6 Then he came to Simon Peter. He said to him, "Lord, do you
wash my feet?"
7 Jesus answered him,
"You donít know what I am doing now, but you will understand later."
8 Peter said to him, "You will never wash my feet!"
Jesus answered him, "If I donít wash you, you have no part with me."
9 Simon Peter said to him, "Lord, not my feet only, but also my hands and my head!"
10 Jesus said to him, "Someone who has bathed only needs to have his feet washed,
but is completely clean. You are clean, but not all of you."
11 For he knew him who would betray him, therefore he said, "You are not all clean."
12 So when he had washed their feet, put his outer garment back
and sat down again, he said to them, "Do you know what I have done to you?
13 You call me, ĎTeacherí and ĎLord.í You say so correctly, for so I am.
14 If I then, the Lord and the Teacher, have washed your feet,
you also ought to wash one anotherís feet.
15 For I have given you an example, that you also should do as I have done to you.
16 Most assuredly I tell you, a servant is not greater than his lord,
neither one who is sent greater than he who sent him.
17 If you know these things, blessed are you if you do them.
18 I donít speak concerning all of you. I know whom I have chosen.
But that the Scripture may be fulfilled,
ĎHe who eats bread with me has lifted up his heel against me.í
19 From now on, I tell you before it happens,
that when it happens, you may believe that I AM.
20 Most assuredly I tell you, he who receives whomever I send,
receives me; and he who receives me, receives him who sent me."
vs 2 Judas came to the feast as a hypocrite with every intent to betray the Lord while feigning belief in him. 2Peter 2 gives an extensive description of the licentious partly of which he describes as "reveling in their deceit while they feast with you".
vs 3-5 Here we see a great contrast in the fact that it speaks of Jesus about to enter his glory returning to the Father yet in humility he condescends to the menial and earthy task of washing his disciple's feet, indicating that much as it's the parent's job to change their baby's diapers, so the dirty job is often the task of those in charge. Feet washing was a common practice at the time as people wore sandals and the roads were dusty and full of animal dung. Therefore just as it is common today in some households to remove one's shoes upon entering a house, so it was common then to wash feet. This was carried out either by a servant or by the person himself. When Jesus entered the house of Simon the Pharisee he later criticized him saying, "I came into your house. You did not give me any water for my feet." Luke 7:44 For Simon was not being particularly hospitable.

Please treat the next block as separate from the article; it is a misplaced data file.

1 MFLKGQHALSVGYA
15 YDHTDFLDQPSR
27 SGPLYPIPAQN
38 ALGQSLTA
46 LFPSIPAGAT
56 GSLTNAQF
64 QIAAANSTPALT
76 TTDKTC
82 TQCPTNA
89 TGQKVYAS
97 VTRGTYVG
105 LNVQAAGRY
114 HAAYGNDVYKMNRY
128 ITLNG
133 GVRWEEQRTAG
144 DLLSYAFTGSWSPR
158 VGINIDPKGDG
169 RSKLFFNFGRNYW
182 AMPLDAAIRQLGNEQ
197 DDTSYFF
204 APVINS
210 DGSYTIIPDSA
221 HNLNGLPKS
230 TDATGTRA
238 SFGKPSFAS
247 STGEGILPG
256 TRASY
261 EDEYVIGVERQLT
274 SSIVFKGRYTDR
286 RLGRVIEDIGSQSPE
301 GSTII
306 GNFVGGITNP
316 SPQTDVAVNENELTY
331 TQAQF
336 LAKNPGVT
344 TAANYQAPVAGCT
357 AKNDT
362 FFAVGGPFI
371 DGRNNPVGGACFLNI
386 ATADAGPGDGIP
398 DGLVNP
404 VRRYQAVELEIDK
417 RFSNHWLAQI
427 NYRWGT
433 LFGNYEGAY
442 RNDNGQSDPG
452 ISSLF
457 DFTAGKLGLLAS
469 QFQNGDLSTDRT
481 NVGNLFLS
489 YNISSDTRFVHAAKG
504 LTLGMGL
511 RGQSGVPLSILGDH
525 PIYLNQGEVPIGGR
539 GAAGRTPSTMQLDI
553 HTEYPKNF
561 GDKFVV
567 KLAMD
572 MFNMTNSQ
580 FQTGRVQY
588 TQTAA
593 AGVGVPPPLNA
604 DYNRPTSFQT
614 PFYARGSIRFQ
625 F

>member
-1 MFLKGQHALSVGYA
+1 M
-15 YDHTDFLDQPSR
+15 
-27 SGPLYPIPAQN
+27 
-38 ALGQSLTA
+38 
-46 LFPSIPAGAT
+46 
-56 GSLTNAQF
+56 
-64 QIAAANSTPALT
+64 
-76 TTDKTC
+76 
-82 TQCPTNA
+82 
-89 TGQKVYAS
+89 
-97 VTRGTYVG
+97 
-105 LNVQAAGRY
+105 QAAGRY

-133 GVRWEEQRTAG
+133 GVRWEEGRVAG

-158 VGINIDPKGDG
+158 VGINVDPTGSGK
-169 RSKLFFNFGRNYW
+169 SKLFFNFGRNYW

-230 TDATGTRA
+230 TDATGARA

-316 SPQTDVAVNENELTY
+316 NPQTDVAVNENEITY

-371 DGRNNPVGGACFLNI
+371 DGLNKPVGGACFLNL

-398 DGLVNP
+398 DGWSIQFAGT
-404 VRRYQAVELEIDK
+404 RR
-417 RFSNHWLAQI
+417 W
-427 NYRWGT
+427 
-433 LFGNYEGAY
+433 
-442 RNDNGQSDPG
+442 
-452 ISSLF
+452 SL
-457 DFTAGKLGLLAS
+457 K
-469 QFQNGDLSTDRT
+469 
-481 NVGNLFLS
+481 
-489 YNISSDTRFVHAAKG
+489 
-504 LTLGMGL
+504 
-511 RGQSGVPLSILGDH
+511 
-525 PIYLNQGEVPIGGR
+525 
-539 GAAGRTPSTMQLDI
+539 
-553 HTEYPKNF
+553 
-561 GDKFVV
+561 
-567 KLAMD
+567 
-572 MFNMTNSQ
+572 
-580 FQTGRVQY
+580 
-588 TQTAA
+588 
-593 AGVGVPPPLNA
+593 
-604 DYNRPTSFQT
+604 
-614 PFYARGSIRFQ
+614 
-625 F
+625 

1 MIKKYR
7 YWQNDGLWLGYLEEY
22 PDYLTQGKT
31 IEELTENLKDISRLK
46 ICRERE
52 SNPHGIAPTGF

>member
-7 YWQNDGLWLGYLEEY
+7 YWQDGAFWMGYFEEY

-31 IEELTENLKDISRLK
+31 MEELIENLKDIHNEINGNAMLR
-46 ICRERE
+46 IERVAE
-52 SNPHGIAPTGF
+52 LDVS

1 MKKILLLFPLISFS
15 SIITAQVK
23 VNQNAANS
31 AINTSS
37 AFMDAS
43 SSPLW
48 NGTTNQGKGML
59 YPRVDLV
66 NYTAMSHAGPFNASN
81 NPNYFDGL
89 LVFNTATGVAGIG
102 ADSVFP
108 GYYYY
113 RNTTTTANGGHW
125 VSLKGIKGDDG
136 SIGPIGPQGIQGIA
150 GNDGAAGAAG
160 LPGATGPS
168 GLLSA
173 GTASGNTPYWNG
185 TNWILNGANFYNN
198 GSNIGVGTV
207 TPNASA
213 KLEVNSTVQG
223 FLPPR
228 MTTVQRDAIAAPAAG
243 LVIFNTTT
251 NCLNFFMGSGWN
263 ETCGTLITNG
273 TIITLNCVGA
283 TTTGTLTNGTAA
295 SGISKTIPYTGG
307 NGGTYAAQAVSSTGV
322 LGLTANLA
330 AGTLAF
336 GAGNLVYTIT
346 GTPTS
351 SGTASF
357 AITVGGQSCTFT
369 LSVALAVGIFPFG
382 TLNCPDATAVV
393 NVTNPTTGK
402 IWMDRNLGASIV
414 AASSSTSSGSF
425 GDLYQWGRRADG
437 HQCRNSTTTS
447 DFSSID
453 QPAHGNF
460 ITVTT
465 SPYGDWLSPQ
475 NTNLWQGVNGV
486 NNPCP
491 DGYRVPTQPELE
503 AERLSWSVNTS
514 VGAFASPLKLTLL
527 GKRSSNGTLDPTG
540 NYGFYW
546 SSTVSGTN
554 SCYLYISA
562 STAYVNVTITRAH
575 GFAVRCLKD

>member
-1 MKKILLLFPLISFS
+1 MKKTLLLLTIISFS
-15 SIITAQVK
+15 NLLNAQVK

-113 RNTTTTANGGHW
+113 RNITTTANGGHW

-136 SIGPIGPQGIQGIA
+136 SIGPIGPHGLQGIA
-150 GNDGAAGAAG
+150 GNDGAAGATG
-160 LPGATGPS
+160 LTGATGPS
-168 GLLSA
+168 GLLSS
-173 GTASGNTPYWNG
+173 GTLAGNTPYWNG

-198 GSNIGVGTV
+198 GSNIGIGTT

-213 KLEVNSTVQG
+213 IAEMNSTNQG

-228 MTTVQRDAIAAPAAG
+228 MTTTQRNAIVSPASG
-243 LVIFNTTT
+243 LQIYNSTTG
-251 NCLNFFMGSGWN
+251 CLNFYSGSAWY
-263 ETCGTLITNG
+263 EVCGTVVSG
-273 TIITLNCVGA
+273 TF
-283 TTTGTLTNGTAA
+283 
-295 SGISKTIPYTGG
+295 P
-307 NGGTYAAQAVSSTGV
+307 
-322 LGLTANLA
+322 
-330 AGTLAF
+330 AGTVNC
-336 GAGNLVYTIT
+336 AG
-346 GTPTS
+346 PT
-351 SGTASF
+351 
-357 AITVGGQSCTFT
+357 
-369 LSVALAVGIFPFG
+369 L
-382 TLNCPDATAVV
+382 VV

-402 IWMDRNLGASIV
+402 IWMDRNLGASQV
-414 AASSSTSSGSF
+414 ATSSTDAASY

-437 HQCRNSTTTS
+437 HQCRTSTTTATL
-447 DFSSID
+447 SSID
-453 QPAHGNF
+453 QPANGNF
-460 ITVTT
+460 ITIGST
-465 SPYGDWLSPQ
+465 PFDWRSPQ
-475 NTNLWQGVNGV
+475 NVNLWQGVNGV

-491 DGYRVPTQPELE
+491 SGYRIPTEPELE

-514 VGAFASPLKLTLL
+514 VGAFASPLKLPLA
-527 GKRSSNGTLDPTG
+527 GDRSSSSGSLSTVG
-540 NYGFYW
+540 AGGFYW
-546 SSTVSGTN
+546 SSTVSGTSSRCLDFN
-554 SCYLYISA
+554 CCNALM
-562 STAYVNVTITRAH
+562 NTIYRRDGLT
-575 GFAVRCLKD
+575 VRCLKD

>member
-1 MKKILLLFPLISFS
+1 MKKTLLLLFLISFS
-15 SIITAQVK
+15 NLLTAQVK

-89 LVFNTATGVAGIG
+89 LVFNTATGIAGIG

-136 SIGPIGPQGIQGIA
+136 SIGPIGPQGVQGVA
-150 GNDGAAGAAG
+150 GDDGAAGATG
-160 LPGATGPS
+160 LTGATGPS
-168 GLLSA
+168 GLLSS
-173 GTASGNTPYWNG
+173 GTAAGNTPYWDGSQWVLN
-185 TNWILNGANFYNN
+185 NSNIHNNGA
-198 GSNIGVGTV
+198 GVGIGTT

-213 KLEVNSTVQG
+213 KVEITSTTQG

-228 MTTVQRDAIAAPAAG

But it is interesting at the Passover feast that it was after supper the he washed their feet! Why after supper and not before? You will notice later that Judas also doesn't leave until after supper, indeed it wasn't until after Judas had eaten and drank of the communion bread and wine that he left. These events are correlated. For while Judas was present among them partaking of the feast of communion, their feet were dirty.
vs 6-11 If we don't allow the Lord to serve us, then we can have no part of him. For if we do not allow the Lord to go through the pain and humiliation of suffering and dying for us, he will have nothing to do with us. There are two allegories here with the feet washing. One is that while we are in the world, the assembly though washed and sanctified in God's sight nonetheless will have some dirty members, like Judas which need to be washed away. This seems to be his main point as we notice a number of references to Judas. But secondarily we might also infer another analogy being on an individual basis, we are washed clean of our sins, but there are also sins incurred as we walk on the earth from which we need periodically to be washed (1John 1:9) Analogous to this also is the temple ceremonies established under the Law of Moses in which prior to entry into the Holy Place one would wash in the Bronze laver. "Make a bronze basin, with its bronze stand, for washing. Place it between the Tent of Meeting and the altar, and put water in it. Aaron and his sons are to wash their hands and feet with water from it. Whenever they enter the Tent of Meeting, they shall wash with water so that they will not die." Ex 30:18-20
vs 12-17 Many today emphasize Jesus being Savior, and somewhat overlook what else he is. Jesus is Lord and accepting him as Lord obligates us to obey him. But another aspect we should realize is that Jesus is a teacher. And that is clearly evident not simply because he says so, but from his ministry in the gospels. He's always teaching something, even when he serves. Following Jesus means that we also need to be teachers, though maybe not in an official capacity. And as most teachers know, teaching is not simply telling, nor is learning simply a matter of listening. As for washing one another's feet, I don't think this is to be taken literally as some groups do. More importantly is the allegorical applications I mentioned above.
vs 18 And once again his reference to Judas in the context of this foot washing affirms the idea of cleansing the leaven from the group. (Notice also the correlation between "heel" and "feet")
vs 20 Previously Jesus spoke of the correlation between people accepting the Father and people accepting him. Now there is a further correlation. Those who receive the believers also receive Christ and therefore also receive the Father. John later writes, "We are of God. He who knows God listens to us. He who is not of God doesnít listen to us." 1John 4:6 And we will hear Jesus speak more of the disciple's mission in the chapters following.